/ 5 March 2019

PIC CEO has too much power, inquiry hears

The two executive roles were combined when Dan Matjila was appointed PIC chief executive in 2014.
The two executive roles were combined when Dan Matjila was appointed PIC chief executive in 2014. (David Harrison/M&G)

The merger of the chief executive and the chief investment officer roles at the Public Investment Corporation (PIC) was a centralisation of power that exposes the PIC to huge risk, the Mpati commission into the state owned asset manager heard on Monday.

Giving testimony before the commission, former board member Vuyo Jack, who was integral in attempting to improve the governance and oversight structures of the PIC, said there were no principles on which consolidation of the two roles could be justified.

He said this meant there were no “checks and balances” in place which are necessary for every investment process.

“You need to have a segregation of duties because not all of us have the wisdom of Solomon, so we do need to have others with different points of views [in order to] have stronger decisions coming out,” said Jack.

The two executive roles were combined when Dan Matjila was appointed PIC chief executive in 2014. This after he had served as the chief investment officer since 2005.

The structure is in contrast with practice by private sector fund managers where the chief executive role is mainly administrative and has limited influence on investments. Previous testimony at the commission highlighted how the controversial R4.3-billion Ayo deal had come from Matjila’s office.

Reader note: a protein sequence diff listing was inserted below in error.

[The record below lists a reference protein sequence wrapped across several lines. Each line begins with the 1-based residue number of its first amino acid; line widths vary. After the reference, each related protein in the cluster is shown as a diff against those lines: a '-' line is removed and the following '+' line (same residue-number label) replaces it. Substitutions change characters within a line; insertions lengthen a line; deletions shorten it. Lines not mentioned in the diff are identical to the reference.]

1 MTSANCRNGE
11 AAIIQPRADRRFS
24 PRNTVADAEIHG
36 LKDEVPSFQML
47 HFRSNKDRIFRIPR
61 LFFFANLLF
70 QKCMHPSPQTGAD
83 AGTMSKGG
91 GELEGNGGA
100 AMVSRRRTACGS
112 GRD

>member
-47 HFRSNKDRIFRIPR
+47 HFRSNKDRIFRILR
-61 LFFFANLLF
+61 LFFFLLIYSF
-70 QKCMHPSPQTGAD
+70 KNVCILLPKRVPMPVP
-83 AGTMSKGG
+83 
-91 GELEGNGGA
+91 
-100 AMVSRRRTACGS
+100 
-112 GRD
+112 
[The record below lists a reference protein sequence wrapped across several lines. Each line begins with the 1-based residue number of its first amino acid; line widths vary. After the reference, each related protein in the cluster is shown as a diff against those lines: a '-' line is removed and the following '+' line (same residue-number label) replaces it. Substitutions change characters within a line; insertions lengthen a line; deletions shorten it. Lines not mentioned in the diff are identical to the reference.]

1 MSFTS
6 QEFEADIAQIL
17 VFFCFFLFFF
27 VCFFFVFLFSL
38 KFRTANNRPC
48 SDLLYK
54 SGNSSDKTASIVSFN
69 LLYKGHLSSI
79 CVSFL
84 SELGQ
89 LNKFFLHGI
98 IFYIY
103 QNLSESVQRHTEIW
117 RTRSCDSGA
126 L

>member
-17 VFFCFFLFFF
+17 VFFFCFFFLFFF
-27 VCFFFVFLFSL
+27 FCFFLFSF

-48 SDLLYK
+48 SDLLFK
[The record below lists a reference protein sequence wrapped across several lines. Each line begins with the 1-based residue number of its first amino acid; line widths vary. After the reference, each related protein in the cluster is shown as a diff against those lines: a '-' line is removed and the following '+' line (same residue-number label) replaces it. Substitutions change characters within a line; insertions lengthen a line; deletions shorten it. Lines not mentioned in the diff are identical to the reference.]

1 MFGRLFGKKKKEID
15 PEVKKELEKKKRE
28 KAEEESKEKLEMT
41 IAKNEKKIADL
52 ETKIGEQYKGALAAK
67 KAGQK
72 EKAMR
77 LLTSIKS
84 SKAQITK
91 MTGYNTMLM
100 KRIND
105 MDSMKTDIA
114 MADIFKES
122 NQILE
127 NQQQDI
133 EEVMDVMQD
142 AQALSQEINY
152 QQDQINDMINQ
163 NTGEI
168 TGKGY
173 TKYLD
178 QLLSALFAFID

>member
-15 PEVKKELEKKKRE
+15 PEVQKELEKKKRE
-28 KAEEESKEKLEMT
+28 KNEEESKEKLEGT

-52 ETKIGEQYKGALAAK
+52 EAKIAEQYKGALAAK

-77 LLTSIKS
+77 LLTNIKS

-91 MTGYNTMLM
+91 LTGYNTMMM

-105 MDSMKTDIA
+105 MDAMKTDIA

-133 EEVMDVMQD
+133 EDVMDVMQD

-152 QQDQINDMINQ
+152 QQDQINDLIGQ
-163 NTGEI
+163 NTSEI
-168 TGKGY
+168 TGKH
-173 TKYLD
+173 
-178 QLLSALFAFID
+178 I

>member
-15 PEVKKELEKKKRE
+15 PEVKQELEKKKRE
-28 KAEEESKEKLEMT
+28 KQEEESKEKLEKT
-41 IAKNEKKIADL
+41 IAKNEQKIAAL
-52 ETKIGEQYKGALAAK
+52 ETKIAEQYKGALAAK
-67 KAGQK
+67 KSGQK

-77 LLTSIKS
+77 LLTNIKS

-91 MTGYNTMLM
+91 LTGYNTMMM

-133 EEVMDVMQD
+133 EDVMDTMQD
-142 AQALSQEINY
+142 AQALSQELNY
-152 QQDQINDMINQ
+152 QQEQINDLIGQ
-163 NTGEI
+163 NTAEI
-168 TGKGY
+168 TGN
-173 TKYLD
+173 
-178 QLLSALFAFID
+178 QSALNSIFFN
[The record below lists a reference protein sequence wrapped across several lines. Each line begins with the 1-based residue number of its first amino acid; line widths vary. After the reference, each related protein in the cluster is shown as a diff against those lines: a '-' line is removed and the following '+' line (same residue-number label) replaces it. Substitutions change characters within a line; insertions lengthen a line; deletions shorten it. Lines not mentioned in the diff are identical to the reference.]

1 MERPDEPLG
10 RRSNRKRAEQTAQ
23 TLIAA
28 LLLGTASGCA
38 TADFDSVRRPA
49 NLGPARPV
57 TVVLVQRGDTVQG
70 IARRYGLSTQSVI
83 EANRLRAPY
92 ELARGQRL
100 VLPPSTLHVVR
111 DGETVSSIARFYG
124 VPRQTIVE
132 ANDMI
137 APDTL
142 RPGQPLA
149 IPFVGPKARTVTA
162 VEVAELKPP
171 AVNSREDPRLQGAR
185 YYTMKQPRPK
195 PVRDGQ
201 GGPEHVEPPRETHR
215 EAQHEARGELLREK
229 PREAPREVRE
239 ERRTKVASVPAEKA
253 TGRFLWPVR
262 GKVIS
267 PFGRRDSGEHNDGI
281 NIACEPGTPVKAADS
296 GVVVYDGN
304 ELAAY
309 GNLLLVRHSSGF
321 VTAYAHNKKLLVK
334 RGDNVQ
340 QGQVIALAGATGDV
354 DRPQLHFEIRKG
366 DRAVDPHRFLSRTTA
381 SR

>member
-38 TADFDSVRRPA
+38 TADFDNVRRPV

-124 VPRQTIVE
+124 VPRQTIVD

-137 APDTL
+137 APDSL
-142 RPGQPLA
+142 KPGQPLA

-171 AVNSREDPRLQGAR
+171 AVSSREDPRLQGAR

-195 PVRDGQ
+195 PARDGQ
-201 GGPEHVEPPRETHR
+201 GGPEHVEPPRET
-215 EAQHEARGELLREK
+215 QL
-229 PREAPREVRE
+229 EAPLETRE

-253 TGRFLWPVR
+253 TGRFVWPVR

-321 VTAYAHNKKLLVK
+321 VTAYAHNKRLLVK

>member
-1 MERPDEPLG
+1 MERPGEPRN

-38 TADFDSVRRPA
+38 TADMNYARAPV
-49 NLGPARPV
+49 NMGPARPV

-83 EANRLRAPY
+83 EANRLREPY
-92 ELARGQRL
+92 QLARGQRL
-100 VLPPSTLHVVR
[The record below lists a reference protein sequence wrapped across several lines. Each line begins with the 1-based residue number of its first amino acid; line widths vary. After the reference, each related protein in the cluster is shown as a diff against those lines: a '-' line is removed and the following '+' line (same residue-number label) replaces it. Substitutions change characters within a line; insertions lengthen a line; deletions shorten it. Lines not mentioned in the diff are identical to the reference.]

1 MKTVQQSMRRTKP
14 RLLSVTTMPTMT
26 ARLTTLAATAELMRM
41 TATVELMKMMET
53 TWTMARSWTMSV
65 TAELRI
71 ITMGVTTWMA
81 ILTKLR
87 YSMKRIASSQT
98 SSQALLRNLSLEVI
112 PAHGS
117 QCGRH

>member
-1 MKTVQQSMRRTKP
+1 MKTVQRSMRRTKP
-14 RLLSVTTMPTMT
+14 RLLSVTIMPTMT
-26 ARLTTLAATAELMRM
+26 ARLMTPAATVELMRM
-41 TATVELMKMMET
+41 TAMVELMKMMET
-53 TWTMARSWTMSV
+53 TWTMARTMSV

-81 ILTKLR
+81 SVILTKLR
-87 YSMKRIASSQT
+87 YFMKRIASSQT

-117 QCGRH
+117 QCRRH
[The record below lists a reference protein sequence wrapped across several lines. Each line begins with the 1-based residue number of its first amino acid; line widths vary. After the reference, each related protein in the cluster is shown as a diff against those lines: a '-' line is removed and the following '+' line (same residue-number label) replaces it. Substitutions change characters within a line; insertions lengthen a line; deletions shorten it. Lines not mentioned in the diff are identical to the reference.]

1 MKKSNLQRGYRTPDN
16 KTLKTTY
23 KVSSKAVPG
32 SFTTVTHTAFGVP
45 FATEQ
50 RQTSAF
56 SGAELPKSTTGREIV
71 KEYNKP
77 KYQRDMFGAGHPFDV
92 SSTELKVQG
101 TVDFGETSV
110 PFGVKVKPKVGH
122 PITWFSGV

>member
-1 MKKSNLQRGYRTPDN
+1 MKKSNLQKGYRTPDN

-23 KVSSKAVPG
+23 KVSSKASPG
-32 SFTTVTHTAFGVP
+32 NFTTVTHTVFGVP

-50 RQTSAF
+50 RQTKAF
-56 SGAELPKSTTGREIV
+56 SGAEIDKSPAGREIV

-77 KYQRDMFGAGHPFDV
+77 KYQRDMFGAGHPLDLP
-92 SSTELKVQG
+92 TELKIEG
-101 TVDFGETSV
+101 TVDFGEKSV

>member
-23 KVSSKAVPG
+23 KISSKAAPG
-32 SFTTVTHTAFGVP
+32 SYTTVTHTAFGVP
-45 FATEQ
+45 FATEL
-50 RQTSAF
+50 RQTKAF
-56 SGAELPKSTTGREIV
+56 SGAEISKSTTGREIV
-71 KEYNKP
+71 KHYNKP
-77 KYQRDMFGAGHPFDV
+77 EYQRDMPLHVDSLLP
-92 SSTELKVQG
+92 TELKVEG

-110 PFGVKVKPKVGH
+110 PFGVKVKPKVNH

Despite concerns raised by employees regarding Ayo being overvalued Matjila “exercised [his] authority as CEO” and signed off the subscription agreement to buy shares in Ayo before due process was completed and the requisite committee could approve the deal, according to testimony from an official who worked closely on the transaction

One of the terms of reference of the commission headed by retired Judge Lex Mpati involves looking at the current governance and operating model of the PIC to determine if it is the most effective and efficient model.

Evidence Leader Jannie Lubbe highlighted how the merger had practically and effectively left two people at the apex of the executive, namely the chief executive and chief financial officer. The role of the chief operating officer was also scrapped.

Jack said due to the conflict of power between the chief executive and investment officer that the PIC had experienced in the past, merging the two roles and concentrating the power in one individual’s hands was probably seen as a pragmatic solution.

But, Jack said it was not the best design to have accountability and longevity within the PIC which “exposes the organisation to huge amounts of risk”.

“One of the key lessons we have learnt in this country is don’t design structures based on people, design structures based on what is in the best interests of the organisation.

“It can be anyone who can occupy that position, you need to go beyond the issue of personalities,” he added.

The PIC’s structure as it stands — with the dominant roles of the CEO and CFO – also hampers proper succession planning because if the two people leave the organisation there will be a loss of institutional memory.

Jack also questioned the tradition of appointing the deputy finance minister as the chairperson of the board saying the continued practice did not mean that it was correct and it only served of further open the PIC to political influence.

“I do not see any reason from sound economic and governance principles that this position would enhance the governance and returns of the PIC,” Jack said.

The commission continues on Tuesday.